The Northern Ireland protocol talks are “closer to a conclusion”, but there is still a gap to be bridged, said Leo Varadkar, the Irish Prime Minister.
Speaking in Galway, Varadkar also said it was possible a deal could be reached in the coming days but warned it was by no means guaranteed.
Talks between the UK and the European Union are heating up over the weekend as the two sides try to reach an agreement on post-Brexit trade deals for Northern Ireland.
“The deal is definitely not done yet,” Varadkar said.
“But I think we are getting closer to the conclusion and I really want to thank the UK government, the European Commission and the parties in Northern Ireland for the level of commitment they have made over the last few months to get us to this point.
“I would just encourage everyone to go the extra mile to get an agreement because the benefits are huge. They allow us to get the Northern Ireland Assembly up and running again in the north and running properly again. the Good Friday Agreement, as well as to put the relationship between the United Kingdom and Ireland and the European Union on a much more positive footing.
“It’s really important considering all the other challenges we face, especially with inflation and the war in Ukraine,” Varadkar said.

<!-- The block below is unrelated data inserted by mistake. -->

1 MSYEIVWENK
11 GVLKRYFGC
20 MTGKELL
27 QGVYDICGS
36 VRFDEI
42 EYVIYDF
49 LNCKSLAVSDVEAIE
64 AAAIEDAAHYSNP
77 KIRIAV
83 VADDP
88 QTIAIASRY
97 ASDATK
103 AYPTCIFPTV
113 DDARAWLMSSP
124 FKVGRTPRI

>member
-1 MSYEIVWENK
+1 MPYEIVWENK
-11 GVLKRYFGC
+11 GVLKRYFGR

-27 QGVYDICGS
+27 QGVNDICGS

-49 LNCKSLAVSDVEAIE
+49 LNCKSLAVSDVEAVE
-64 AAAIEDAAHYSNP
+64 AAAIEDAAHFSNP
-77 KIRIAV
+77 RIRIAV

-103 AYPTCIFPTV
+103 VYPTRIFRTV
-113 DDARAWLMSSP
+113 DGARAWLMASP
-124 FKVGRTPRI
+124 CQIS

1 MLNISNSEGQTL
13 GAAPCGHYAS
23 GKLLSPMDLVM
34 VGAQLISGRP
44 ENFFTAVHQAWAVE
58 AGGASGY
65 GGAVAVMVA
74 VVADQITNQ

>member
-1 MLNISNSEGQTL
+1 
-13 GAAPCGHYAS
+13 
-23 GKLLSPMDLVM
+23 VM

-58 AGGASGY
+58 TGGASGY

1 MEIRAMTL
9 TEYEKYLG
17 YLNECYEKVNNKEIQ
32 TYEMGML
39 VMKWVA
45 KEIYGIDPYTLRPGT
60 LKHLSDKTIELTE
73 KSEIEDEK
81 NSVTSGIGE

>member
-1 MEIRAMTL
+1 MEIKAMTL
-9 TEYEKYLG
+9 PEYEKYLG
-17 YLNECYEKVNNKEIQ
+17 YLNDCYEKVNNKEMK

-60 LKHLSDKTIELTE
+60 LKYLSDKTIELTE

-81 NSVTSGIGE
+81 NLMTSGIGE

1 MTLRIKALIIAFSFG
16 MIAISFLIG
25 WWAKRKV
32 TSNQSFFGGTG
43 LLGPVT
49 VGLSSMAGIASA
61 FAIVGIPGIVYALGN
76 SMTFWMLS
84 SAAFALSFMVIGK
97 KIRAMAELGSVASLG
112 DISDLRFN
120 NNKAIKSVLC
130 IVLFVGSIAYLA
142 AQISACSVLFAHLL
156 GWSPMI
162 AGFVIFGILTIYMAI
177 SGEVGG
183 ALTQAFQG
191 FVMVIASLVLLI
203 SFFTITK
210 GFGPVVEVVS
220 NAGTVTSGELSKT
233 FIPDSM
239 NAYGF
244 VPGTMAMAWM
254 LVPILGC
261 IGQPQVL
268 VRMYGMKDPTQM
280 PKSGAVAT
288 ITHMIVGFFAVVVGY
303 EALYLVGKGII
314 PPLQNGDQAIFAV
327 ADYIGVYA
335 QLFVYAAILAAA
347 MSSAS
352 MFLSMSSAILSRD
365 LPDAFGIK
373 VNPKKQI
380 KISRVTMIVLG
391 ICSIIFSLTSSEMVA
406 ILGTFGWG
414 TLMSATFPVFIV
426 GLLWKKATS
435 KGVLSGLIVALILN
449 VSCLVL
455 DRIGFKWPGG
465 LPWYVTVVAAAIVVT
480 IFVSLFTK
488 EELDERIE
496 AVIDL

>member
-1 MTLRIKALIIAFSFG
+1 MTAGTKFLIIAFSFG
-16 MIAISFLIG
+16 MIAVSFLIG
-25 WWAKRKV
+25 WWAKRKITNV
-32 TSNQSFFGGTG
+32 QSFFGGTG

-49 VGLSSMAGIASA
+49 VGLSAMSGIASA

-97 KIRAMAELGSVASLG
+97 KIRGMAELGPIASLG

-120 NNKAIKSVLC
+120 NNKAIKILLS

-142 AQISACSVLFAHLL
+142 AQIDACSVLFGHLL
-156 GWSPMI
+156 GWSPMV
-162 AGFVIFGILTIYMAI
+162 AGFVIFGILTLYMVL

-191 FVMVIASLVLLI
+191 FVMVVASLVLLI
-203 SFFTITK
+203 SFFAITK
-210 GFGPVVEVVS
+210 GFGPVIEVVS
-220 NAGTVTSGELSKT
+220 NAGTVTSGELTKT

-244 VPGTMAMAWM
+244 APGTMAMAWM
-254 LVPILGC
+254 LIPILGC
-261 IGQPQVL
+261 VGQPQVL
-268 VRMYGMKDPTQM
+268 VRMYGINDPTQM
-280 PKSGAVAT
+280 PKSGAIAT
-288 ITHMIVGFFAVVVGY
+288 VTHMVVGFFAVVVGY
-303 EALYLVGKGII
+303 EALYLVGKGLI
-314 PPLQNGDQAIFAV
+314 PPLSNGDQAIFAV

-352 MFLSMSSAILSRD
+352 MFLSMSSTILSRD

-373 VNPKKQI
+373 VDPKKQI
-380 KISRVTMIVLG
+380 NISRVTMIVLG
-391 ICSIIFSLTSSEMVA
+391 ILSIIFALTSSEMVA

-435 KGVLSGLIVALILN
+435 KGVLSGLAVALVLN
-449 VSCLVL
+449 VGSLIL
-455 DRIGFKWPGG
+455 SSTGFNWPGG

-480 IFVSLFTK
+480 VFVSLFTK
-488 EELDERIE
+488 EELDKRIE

Build up to this point
Nearly 10 days ago, British Prime Minister Rishi Sunak held talks near Belfast with local political parties amid reports that a modified Northern Ireland protocol deal could be agreed.
The protocol on post-Brexit trade rules, signed between London and Brussels, keeps Northern Ireland in the European single market and customs union and provides for checks on goods from the rest of the UK to the North Ireland.
He proved deeply unpopular with Unionist politicians in the UK-ruled province, sparking months of political stalemate.
London and Brussels have been negotiating for months to try to ease tensions over trade deals.
Sinn Fein leader Mary Lou McDonald gave an upbeat assessment, saying: “It really is the game.” His party is in favor of the protocol to prevent a physical border in Ireland.
The Democratic Unionist Party (DUP), left Stormont in February 2022, mainly to protest the protocol, causing political paralysis.
Britain announced this month it would push back the deadline for Northern Ireland parties to form a government by a year until January 18, 2024, but reserved the right to call an election in any time in between.